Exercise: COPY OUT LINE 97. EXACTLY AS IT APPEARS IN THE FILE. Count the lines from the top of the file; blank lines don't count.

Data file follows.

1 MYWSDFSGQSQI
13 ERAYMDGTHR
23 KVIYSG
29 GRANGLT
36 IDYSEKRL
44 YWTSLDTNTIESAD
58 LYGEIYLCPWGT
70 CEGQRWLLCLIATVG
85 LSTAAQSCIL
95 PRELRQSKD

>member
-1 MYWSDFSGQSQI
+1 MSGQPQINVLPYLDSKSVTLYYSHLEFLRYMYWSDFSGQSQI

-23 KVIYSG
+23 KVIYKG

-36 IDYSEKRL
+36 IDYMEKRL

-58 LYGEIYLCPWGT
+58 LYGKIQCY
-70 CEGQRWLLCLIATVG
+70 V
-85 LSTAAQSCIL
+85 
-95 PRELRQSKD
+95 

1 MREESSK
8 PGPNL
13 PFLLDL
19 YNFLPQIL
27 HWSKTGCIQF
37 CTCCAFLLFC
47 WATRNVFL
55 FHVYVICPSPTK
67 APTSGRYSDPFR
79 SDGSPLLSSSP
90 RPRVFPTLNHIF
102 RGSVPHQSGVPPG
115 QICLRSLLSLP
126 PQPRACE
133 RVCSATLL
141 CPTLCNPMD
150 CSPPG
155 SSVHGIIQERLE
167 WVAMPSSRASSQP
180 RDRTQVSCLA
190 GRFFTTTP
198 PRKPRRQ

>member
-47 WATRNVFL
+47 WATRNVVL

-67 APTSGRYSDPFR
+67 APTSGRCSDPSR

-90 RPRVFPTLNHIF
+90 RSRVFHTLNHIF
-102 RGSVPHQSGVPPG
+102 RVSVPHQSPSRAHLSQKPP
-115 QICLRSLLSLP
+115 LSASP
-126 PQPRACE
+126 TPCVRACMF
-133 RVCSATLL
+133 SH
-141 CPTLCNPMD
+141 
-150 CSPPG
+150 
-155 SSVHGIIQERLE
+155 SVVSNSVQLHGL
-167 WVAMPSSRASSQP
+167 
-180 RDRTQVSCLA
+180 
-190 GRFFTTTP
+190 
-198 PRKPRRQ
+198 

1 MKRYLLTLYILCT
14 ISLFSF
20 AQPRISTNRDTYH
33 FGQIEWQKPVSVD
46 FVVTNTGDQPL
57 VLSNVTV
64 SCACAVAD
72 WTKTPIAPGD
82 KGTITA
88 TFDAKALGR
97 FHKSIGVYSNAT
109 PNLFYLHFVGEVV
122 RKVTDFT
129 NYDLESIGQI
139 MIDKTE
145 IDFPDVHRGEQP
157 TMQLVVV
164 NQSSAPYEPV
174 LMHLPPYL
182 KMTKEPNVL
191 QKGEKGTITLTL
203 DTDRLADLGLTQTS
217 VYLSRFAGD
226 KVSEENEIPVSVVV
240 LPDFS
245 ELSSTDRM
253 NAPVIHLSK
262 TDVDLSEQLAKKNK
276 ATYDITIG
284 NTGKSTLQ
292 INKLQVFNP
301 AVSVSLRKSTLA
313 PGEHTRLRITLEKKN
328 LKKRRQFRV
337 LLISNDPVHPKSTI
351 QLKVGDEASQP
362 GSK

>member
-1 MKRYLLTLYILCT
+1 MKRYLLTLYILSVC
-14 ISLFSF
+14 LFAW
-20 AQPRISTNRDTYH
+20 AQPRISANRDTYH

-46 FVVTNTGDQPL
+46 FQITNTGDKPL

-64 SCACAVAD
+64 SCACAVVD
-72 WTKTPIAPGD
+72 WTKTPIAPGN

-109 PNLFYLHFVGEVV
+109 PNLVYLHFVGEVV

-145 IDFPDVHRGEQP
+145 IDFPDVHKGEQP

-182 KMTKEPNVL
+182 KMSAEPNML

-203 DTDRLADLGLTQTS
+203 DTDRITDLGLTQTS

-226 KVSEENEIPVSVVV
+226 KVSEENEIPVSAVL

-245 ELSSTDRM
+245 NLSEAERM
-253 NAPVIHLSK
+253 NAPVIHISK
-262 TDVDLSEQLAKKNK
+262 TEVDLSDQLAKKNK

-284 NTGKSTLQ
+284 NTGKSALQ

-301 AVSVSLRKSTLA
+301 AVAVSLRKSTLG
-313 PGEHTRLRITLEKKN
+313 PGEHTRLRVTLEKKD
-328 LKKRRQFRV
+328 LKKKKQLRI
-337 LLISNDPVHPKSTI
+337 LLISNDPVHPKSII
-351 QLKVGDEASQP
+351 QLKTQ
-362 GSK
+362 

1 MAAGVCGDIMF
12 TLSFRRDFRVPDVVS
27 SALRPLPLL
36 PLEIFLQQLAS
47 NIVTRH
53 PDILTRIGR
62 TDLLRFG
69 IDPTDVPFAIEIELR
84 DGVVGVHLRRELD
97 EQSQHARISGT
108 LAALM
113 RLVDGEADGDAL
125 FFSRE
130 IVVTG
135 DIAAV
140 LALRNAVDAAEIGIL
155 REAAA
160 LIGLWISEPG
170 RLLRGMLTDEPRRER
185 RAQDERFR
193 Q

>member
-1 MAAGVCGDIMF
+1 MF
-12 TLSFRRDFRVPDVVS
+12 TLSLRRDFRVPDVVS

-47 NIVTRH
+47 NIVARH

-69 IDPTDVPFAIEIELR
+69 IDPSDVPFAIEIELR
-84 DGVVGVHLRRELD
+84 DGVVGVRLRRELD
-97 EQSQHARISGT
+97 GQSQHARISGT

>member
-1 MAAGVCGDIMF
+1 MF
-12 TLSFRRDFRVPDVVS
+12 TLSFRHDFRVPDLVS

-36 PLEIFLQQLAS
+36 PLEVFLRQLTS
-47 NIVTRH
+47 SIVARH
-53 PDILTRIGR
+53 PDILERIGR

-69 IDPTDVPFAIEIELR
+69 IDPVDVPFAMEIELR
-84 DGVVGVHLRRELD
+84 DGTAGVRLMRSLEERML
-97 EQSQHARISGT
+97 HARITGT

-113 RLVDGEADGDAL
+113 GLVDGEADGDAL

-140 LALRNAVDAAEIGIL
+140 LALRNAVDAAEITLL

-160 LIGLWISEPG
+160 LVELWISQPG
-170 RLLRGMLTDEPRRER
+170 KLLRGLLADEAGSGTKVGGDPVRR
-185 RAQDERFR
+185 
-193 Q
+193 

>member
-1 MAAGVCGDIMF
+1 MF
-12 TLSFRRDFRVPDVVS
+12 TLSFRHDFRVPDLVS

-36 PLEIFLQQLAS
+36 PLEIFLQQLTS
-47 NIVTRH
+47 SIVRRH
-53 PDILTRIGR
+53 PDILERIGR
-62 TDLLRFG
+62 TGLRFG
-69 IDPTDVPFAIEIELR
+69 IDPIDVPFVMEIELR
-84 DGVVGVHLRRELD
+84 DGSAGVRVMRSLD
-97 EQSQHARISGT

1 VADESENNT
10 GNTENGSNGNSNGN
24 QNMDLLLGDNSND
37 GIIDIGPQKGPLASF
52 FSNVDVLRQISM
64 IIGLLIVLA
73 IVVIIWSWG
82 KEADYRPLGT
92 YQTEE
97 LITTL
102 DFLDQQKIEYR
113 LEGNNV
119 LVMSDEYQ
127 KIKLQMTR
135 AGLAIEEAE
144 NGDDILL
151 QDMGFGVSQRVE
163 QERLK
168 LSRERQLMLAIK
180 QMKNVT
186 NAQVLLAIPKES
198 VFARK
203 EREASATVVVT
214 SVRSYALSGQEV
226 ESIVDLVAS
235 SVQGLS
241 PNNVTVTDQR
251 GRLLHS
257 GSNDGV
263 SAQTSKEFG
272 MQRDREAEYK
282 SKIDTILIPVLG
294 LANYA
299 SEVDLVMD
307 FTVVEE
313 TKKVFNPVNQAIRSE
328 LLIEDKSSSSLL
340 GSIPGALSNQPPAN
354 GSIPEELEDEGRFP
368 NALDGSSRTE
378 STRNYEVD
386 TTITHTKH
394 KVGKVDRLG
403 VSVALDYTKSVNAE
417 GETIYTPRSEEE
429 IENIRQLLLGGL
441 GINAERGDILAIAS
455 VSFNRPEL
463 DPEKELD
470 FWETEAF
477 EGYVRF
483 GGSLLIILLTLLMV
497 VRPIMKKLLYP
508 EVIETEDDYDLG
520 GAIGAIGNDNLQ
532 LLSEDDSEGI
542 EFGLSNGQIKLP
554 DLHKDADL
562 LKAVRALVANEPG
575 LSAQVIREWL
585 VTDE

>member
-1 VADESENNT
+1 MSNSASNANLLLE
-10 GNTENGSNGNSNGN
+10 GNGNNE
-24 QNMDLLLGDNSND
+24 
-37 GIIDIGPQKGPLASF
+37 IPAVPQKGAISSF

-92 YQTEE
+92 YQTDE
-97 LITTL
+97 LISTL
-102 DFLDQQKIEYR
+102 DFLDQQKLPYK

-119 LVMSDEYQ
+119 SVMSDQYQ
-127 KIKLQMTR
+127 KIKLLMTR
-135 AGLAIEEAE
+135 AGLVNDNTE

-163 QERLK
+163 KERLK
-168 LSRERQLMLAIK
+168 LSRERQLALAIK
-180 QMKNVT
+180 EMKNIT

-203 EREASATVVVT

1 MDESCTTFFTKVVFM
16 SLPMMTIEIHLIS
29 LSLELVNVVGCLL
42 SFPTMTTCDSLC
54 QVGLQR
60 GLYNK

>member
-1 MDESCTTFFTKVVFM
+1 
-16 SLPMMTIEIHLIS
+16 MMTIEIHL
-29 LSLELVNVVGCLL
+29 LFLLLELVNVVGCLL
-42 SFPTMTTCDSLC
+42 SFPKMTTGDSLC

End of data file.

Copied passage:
191 QKGEKGTITLTL